There are several ways to fund DB or DC plans. Presently, social security systems are overwhelmingly PAYGO, DB schemes in which current participants are required to make contributions used to pay the benefits of retirees. In a pure PAYGO, there is no accumulation of funds because all contributions are disbursed to service pensions. However, corporate or occupational DB or DC schemes tend to be funded (partially and fully). Funding requires an accumulation of funds before retirement to service future liabilities. Funds are invested in either marketable or nonmarketable assets. As a result, some combination of contributions and asset returns is used to service pensions. Some researchers (e.g., Logue and Rader 1997) have suggested that DC plans are always fully funded. This comment is true in the sense that the pension is entirely paid out of whatever capital has been accumulated, but it can be misinterpreted to suggest that the sponsor is indifferent to the size of the pension. Many researchers incorrectly assume that both sponsors and retirees are indifferent to the annuity paid out in DC plans. It is critical, even in a DC plan, for participants to have a target replacement rate (though it is not guaranteed) and to select their contribution, investment policy, or both to achieve that target. As a result, other researchers (Muralidhar and Van der Wouden 1998b) have suggested that DC plans are underfunded if the assets in the plan are insufficient to deliver a target replacement rate. Regardless of the funding method, a pension fund balance sheet can be distilled down as shown in Figure 1.1, for which different funding methods place greater emphasis on contributions or accumulated assets and asset returns to pay benefits. Similarly, reform can focus on changes to (ⅰ) benefits, (ⅱ) contribution policy, and (ⅲ) investment policy. Any, or all, of these may require changes in the institutional arrangements of the current social security system of a country.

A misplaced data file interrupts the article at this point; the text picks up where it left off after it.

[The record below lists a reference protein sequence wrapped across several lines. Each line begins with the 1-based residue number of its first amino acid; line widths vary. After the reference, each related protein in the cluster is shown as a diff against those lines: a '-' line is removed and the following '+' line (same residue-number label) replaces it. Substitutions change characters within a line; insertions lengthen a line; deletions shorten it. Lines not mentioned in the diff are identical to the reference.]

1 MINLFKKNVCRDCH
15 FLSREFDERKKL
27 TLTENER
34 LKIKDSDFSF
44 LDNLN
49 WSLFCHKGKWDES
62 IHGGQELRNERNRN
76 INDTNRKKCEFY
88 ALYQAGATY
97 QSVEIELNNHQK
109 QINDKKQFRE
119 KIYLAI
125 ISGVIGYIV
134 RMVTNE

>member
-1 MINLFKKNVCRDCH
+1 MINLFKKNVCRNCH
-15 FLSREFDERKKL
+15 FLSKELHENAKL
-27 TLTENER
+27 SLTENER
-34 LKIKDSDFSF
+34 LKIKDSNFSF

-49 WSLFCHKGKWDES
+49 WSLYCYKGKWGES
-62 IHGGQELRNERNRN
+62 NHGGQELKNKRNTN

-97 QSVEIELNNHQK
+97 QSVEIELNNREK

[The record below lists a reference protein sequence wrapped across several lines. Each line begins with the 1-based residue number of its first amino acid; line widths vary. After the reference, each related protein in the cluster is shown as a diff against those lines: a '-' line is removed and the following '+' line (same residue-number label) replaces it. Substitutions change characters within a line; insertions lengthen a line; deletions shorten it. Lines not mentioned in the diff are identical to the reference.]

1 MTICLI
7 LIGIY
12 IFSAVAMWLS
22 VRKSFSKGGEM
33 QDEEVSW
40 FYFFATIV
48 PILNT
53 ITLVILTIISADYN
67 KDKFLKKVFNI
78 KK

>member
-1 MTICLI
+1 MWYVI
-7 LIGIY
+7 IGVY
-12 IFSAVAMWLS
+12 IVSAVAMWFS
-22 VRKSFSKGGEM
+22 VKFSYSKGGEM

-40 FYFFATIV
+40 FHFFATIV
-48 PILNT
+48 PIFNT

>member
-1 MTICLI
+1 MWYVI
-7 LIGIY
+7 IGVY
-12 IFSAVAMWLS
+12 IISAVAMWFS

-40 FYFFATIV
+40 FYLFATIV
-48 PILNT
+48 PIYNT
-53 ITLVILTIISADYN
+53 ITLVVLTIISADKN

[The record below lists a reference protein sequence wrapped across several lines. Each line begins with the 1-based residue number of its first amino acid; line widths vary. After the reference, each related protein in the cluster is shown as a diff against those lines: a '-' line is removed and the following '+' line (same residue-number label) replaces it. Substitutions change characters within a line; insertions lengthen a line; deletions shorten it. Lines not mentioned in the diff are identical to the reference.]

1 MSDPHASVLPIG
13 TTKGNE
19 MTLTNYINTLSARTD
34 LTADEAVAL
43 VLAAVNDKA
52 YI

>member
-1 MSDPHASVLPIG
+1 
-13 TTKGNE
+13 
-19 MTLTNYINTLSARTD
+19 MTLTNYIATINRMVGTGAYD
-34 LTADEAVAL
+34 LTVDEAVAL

DB plans spread investment risk across a large number of individuals of different ages and over different time horizons. These plans pool risk within a cohort and across cohorts. The plan sponsor, who generally bears the investment risk of the plan, has a much longer time frame and a much higher risk-bearing capacity than individuals in the plan. In other words, in a DC plan the time horizon is the life of one individual, whereas in DB plans the time horizon is much longer (if not infinite). For these reasons, DB plans on average can take on more risk and generate higher returns, and their asset allocation policy tends to take longer to change than can individual plans (see also Orszag and Stiglitz 2001). However, by pooling assets, DB plans incur lower costs for managing assets.4 On the other hand, DC plans enable individuals to tailor their portfolio to the risk they wish to bear and allow for a better matching to their preferences. Individuals participate in all the gains and losses of their plan but incur higher costs in managing their assets.5